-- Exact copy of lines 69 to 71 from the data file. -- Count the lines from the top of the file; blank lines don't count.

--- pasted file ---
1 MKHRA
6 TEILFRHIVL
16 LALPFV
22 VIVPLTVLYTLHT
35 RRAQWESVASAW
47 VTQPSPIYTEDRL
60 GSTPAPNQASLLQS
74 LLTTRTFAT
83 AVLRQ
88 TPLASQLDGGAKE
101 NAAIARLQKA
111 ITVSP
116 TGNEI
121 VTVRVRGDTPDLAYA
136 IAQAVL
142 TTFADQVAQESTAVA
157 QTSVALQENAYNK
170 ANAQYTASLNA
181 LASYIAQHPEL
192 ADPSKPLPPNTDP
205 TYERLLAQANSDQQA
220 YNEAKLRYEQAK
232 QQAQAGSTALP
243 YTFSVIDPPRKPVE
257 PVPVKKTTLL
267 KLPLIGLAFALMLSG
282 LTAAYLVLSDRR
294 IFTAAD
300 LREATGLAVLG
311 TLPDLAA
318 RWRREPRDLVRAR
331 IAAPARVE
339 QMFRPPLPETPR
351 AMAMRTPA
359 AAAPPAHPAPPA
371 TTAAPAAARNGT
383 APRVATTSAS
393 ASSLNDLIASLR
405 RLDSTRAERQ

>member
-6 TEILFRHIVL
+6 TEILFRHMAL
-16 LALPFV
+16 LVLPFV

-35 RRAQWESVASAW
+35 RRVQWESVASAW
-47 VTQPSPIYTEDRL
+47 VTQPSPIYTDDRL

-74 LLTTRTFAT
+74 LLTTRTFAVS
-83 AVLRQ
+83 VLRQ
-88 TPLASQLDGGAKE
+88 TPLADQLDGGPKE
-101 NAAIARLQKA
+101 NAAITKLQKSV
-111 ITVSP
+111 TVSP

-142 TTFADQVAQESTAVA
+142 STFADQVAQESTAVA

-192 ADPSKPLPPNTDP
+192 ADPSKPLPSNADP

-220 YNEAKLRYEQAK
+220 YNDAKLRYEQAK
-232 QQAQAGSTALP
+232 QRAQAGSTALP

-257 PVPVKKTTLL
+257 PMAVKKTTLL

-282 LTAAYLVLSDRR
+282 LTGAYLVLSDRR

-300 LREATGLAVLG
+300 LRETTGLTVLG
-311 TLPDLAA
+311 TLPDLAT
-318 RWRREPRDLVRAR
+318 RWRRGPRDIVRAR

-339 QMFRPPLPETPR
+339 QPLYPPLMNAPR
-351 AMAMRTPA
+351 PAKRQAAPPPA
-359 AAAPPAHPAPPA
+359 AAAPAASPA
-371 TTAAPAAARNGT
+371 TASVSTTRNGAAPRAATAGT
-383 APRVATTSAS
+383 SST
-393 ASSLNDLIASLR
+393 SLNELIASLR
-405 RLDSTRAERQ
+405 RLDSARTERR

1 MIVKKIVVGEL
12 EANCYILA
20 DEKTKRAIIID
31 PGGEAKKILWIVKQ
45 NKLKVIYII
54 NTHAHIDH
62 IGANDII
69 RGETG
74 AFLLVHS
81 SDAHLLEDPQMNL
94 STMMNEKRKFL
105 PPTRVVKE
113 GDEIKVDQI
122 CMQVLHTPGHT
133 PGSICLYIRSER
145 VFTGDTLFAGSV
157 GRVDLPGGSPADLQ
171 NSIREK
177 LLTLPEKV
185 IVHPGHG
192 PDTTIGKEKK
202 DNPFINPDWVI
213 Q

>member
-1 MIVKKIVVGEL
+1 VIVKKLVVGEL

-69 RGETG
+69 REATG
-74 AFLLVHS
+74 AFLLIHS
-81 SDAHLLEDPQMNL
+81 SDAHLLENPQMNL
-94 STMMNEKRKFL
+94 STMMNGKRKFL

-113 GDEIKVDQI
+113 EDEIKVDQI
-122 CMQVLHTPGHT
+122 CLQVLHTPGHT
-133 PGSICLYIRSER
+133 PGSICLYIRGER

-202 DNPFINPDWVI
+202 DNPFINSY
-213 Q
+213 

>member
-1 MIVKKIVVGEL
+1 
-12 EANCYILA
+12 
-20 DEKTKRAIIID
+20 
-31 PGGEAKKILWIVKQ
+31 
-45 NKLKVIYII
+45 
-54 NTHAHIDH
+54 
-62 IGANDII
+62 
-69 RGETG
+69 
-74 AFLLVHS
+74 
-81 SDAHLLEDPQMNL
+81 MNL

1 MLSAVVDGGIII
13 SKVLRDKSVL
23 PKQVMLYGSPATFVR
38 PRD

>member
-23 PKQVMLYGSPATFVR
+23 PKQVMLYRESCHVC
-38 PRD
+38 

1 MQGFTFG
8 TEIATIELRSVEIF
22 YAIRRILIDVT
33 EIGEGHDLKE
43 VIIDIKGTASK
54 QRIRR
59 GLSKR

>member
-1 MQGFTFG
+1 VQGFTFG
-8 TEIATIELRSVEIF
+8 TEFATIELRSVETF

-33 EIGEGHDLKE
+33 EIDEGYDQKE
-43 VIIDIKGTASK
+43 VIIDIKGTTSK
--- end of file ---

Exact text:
-282 LTAAYLVLSDRR
+282 LTGAYLVLSDRR

-300 LREATGLAVLG